- Photo: Chris Brunkhart
- Ben Olson at the Downtown Crossing
Downtown Crossing (Sandpoint)
“‘Bartenders are the aristocrats of the working class.’ So said Douglas Coglin. It’s true. They listen to your woes. They keep you company. I like that a bar is a social altar, where people gather to discuss what’s important, but also, what’s not important.
“I’m not going to lie. Being a bartender helps you get laid. It probably has something to do with having authority over degeneracy. I have a rule at my bar that kissing the bartender is always appreciated — in fact, encouraged. So there’s that.'
“Nothing stinks of hollow dreams like a bar after closing. There are always piles of puke to mop up, toilets to unclog. [Once, there was a] guy who managed to puke on the ceiling in the bathroom. Noodles were hanging down like stalactites.'
“I have bad dreams about cigarette butts, straws and lime chunks gathering en masse and carrying me away to some bartender hell, where there’s just one customer and he’s chock-full of stories about ‘the one that got away.’
“I went to this bar in California once where they had this bell over the bar, and whenever someone stiffed the bartender for a tip, they rang the bell and shouted, ‘No tip!’ and everyone stopped what they were doing to look at the cheapskate. What a great idea.” (Joel Smith)
The Peacock Room
“On busy weekends, we have two bartenders and a ‘bar back’ — not a real bartender, just someone to make sure our wells are stocked and we’re supplied with ice, so the two bartenders can just stand and make drinks.
“You know what I truly find very annoying? When you’re ready to take someone’s order, and they’re on their cell phone, and they hold up a finger” — she mimics the “wait a moment” sign — “and here I am, rushing around taking orders.
“But as any good bartender will tell you, what’s said in a bar, stays in the bar.”
Celebrities she’s seen in the Peacock: “Josh Hartnett, Demi Moore, Tom Jones, Yanni, Burt Reynolds, Cuba Gooding Jr., Cole Hauser…. Scott Hamilton and Brian Boitano were both in here at the same time. Oh, and Sam Elliott — he’s awesome. The most laid-back guy you’ve ever met. He sat here for two hours — talked to you just like anybody.
“This is a four-diamond hotel. This is it for me — if I left here, I’d have to get some other kind of job. Because I would never bartend again in any other kind of place.” (Michael Bowen)
Elk, Blue Spark
“I’ve been bartending for 11 years… My pet peeve would be people who wait in line five minutes and when they get to the front, they don’t know what they want. Another pet–peeve is the repeat offender, I call them, people who cash out their credit cards over.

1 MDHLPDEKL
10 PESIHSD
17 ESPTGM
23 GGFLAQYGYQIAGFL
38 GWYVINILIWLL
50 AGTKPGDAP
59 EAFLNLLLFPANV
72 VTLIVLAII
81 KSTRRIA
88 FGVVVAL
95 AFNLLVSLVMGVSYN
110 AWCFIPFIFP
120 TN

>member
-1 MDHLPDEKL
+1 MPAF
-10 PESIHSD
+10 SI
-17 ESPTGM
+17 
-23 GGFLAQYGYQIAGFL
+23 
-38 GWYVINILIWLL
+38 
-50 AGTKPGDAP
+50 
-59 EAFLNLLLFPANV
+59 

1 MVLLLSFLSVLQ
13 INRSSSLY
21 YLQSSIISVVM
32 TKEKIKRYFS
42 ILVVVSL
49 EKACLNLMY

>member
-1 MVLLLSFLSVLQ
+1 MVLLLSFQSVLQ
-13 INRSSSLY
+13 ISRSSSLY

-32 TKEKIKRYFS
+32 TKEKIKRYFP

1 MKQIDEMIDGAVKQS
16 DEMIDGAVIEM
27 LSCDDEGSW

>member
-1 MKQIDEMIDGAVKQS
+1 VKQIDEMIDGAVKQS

“As a bartender, you don’t know how you can affect somebody’s day, the way you say things, the look you give them. … A year ago, a guy came in bummed. He just got a divorced, signed the papers, so I bought him his first beer. … I see a lot of broken hearts, I see a lot of people who have good fortune. … People are dependent on you as a bartender. They want that drink because it’s their 21 run or because they signed the divorce papers or because their husband isn’t with them any more. … It’s weird how these stories come in and out of my life.” (Jacob Fries)
“I was thrown behind the bar without any formal training, just like the majority of modern bartenders. I learned by watching, smelling, tasting and imagining. Oh, and reading.
“Taste everything you make. And as a general rule... juice, shake — no juice, stir.
“If you’re stumped by an order, it is mostly likely for an obscure old drink, in which case you should be able to look it up and find it, as someone else has obviously already found it. Or it is a newer drink created by another bartender in a different house. If that’s the case, why not try one of mine? You are, after all, in my house.
“The role of a bartender first and foremost is to make a well-crafted, balanced cocktail. After that, you need to take the time to read your guest. Perhaps they need a friend, perhaps they just need a cocktail. Ultimately, you want them to leave feeling like their spirits have been lifted and they haven’t been ripped off.
“It’s always easier to try and pace people than to let them get to the point of diminishing returns. You know, it wouldn’t hurt for everyone to slow down just a bit. I like to take the time to make a good drink, and I prefer if you take the time to enjoy it.” (Michael Bowen)
Hill’s Someplace Else
“I was 19 and working at a dark lobby bar. One day I’m telling jokes back and forth with this short, stocky guy, and he leaned back in his bar stool laughing, and him and the bar stool – boom! – hit the ground. He says, ‘Steve, that’s the funniest joke I ever heard!’ and he pulls out a wad of $100 bills, peels one off and says ‘That’s for you, son.’ He was Red Adair, the oil well firefighter guy. So I’m making $1.60 an hour and get a $100 tip. I’m going to remember more of these jokes! …
“The first drink I learned to make was a Brandy Alexander, which nobody orders any more. … A lot of younger kids come in and want to know what the old-school drinks were and how to make them … Ramos gin fizz, Old-Fashioneds. … The so-called martini craze drives me nuts because martini is gin or vodka [not fruity or chocolate flavors].
“It’s a people business. I hate going into a new bar where I’ve never been before and the regulars glare at you and the bartender don’t serve you until he’s finished with his conversation. I hate that.” (Kevin Taylor)
BAR GUIDE 2010
The Holy Grail
Looking for the perfect mixed drink in the Spokane area
The best, worst taverns around
Seeking an echo of the old scene
Confessions from area bartenders
The Last Word
Seattle has its trademark drink. What’s Spokane’s?